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In an interview Ibram X. Kendi says racism so infuses society that even liberals like Ruth Benedict couldn’t escape its assumptions

Historians in the News
tags: racism, Ibram X Kendi



Ibram X. Kendi has written a book that is vitally important for several reasons. It is unapologetic in its debunking of racist ideas and its willingness to call them just that. It reveals the extent to which those racist ideas have arisen out of the need to justify existing racist policies, not vice versa, thus making efforts to end racism by changing public attitudes alone doomed to fail.

Stamped from the Beginning is unflinching in showing how racist ideas have been accepted and repeated throughout US history by everyone, from Thomas Jefferson to Abraham Lincoln, from Harriet Beecher Stowe to Elizabeth Cady Stanton, even from Frederick Douglass to W.E.B. Du Bois (whose intellectual journey from a "double-consciousness of racist and antiracist ideas" to "a single consciousness of antiracism" is one of the book's most powerful arcs). In particular, the book is brilliant at identifying and skewering what Kendi classifies as assimilationist ideas -- ideas often employed by well-meaning people in the service of causes as noble as the abolition of slavery, yet racist ideas all the same since they have been predicated on the belief that Black people are somehow inferior or to blame for their own oppression.

Kendi discusses these ideas and others from the book with Truthout in the following interview.

Joe Macaré: One of the core ideas in your book, which is such a useful tool for people's understanding of the history of racist ideas, is the categorization of segregationist, assimilationist and antiracist. Can you talk a little about those categories and what in particular the significance is of assimilationist thinking? How has it not been recognized historically?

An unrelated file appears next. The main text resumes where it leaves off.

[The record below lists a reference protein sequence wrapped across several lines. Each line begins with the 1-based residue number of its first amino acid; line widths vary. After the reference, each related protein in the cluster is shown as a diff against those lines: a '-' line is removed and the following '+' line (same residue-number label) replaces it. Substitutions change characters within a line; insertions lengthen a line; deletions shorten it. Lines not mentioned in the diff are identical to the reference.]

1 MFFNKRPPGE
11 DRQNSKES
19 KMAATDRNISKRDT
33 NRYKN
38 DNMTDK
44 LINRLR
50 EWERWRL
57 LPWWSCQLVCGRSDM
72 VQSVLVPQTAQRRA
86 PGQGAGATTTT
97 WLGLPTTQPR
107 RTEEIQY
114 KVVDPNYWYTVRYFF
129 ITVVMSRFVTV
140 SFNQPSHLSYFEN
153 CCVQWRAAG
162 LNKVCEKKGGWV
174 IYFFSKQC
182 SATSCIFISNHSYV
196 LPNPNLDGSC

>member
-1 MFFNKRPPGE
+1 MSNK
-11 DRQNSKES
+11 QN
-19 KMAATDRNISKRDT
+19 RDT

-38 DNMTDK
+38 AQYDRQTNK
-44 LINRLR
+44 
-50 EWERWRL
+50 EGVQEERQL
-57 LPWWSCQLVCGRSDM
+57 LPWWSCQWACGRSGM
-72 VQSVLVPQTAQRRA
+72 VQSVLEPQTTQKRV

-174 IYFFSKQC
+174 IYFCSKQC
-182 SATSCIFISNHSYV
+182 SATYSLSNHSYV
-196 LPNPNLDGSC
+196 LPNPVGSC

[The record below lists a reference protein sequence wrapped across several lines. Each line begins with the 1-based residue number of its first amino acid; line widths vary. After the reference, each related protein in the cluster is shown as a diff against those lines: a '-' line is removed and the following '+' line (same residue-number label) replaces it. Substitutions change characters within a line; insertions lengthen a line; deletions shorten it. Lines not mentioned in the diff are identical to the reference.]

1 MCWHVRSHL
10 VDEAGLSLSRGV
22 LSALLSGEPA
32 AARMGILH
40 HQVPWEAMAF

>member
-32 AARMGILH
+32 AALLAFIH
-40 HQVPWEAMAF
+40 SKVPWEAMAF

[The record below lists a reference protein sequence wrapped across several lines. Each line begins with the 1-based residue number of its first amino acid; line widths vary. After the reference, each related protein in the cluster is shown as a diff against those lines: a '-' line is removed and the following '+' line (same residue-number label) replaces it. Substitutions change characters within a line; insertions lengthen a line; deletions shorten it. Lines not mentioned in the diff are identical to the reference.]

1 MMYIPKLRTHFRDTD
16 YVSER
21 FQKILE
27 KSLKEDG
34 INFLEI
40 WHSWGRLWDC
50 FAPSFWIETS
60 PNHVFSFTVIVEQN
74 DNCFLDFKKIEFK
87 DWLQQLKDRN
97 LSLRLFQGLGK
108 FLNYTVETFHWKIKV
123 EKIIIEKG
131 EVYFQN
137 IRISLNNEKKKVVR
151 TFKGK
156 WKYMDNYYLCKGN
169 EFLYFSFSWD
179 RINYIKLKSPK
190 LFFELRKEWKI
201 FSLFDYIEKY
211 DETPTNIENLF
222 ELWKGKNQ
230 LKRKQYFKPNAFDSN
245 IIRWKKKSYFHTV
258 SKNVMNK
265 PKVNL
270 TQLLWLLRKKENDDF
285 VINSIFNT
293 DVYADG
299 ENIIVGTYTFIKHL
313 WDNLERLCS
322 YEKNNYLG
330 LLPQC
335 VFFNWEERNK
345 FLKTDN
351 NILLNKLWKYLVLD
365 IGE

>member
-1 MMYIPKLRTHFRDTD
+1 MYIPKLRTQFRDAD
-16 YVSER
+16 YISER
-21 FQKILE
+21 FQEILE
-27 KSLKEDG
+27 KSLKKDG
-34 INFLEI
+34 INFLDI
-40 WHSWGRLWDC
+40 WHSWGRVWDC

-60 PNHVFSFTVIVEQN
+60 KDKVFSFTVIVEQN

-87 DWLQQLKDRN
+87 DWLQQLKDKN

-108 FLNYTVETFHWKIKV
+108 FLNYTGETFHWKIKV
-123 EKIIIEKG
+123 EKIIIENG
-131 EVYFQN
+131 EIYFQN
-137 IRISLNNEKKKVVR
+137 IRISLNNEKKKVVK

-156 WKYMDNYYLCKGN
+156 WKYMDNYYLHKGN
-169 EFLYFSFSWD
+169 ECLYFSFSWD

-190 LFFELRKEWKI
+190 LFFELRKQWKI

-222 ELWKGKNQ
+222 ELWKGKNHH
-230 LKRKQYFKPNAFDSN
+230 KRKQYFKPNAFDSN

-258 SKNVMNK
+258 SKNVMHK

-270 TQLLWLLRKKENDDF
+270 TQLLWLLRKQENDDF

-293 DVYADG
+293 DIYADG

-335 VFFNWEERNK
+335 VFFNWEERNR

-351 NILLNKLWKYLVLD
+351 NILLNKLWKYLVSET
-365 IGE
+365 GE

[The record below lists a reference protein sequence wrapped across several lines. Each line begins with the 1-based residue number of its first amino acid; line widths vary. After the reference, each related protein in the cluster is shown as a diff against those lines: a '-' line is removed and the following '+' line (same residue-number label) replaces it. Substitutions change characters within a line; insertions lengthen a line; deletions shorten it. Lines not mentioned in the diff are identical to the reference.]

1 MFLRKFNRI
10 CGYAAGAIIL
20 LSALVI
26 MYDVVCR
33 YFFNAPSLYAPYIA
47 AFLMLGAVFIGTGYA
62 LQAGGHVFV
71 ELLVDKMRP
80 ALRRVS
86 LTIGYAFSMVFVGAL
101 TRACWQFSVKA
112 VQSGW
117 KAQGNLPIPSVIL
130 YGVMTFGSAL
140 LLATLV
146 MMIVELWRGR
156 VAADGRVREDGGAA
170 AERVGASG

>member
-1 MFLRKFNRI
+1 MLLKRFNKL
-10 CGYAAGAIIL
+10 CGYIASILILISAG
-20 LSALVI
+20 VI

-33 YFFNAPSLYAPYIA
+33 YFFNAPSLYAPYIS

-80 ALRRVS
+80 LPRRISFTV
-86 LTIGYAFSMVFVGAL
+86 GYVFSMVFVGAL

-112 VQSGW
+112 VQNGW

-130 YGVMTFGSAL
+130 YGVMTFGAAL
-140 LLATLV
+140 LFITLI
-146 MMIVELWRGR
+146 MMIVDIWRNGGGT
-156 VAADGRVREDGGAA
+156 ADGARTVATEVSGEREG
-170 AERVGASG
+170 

Ibram X. Kendi: I think first and foremost, assimilationist thinking hasn't been recognized historically as racist ideas because assimilationists themselves have primarily written the history of racist ideas. In writing that history, they have also been at the forefront of defining and popularizing the term "racism" itself. The term itself was really coined by a Columbia anthropologist by the name of Ruth Benedict, from her book Race: Science and Politics in 1940. It's sort of a late-blooming term.

Ruth Benedict and her colleagues in social science and humanities were recoiling against eugenics in Germany and even in the United States, a eugenics movement that they classified as racism. They, of course, did not think their own ideas of cultural hierarchy or even behavioral hierarchy were racist ideas. That story is indicative of the long history of racist ideas, in which every group of racists has identified their ideas as being outside of racism.

Segregationists, when they embarked on making the case that we are all created unequal, stated that that's not prejudice -- that's God's law, that's nature's law, that's science's law.... The same thing happened when assimilationists said that we are created equal but that Black people became inferior due to their inferior cultural environment, their climatic environment or even their oppressive environment. They stated that was science -- that was based on observation -- that was certainly not racism. ...

Read entire article at Truthout


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